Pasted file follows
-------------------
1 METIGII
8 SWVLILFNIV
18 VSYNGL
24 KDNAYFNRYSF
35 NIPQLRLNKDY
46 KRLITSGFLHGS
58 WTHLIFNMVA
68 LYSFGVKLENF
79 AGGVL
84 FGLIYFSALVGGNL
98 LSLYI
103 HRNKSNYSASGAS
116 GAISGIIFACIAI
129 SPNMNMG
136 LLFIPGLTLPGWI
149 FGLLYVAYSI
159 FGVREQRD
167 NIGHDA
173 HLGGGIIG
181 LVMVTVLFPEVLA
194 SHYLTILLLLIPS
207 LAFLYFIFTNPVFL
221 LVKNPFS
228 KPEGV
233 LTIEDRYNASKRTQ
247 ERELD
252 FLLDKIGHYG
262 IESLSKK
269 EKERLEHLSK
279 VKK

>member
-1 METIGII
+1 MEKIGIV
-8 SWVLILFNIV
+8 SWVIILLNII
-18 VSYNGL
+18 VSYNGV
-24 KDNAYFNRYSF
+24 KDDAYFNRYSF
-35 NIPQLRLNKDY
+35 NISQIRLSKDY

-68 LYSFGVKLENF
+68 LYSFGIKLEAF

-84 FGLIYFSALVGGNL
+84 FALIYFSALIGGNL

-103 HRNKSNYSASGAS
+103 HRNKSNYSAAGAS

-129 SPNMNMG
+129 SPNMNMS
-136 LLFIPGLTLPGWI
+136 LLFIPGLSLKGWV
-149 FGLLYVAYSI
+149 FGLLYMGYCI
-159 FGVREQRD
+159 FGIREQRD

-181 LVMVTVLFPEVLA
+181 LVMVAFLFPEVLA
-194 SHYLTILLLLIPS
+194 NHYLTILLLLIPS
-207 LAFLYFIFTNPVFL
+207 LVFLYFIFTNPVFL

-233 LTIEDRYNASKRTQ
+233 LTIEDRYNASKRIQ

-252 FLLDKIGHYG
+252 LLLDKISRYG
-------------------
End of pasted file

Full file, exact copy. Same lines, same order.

1 METIGII
8 SWVLILFNIV
18 VSYNGL
24 KDNAYFNRYSF
35 NIPQLRLNKDY
46 KRLITSGFLHGS
58 WTHLIFNMVA
68 LYSFGVKLENF
79 AGGVL
84 FGLIYFSALVGGNL
98 LSLYI
103 HRNKSNYSASGAS
116 GAISGIIFACIAI
129 SPNMNMG
136 LLFIPGLTLPGWI
149 FGLLYVAYSI
159 FGVREQRD
167 NIGHDA
173 HLGGGIIG
181 LVMVTVLFPEVLA
194 SHYLTILLLLIPS
207 LAFLYFIFTNPVFL
221 LVKNPFS
228 KPEGV
233 LTIEDRYNASKRTQ
247 ERELD
252 FLLDKIGHYG
262 IESLSKK
269 EKERLEHLSK
279 VKK

>member
-1 METIGII
+1 MEKIGIV
-8 SWVLILFNIV
+8 SWVIILLNII
-18 VSYNGL
+18 VSYNGV
-24 KDNAYFNRYSF
+24 KDDAYFNRYSF
-35 NIPQLRLNKDY
+35 NISQIRLSKDY

-68 LYSFGVKLENF
+68 LYSFGIKLEAF

-84 FGLIYFSALVGGNL
+84 FALIYFSALIGGNL

-103 HRNKSNYSASGAS
+103 HRNKSNYSAAGAS

-129 SPNMNMG
+129 SPNMNMS
-136 LLFIPGLTLPGWI
+136 LLFIPGLSLKGWV
-149 FGLLYVAYSI
+149 FGLLYMGYCI
-159 FGVREQRD
+159 FGIREQRD

-181 LVMVTVLFPEVLA
+181 LVMVAFLFPEVLA
-194 SHYLTILLLLIPS
+194 NHYLTILLLLIPS
-207 LAFLYFIFTNPVFL
+207 LVFLYFIFTNPVFL

-233 LTIEDRYNASKRTQ
+233 LTIEDRYNASKRIQ

-252 FLLDKIGHYG
+252 LLLDKISRYG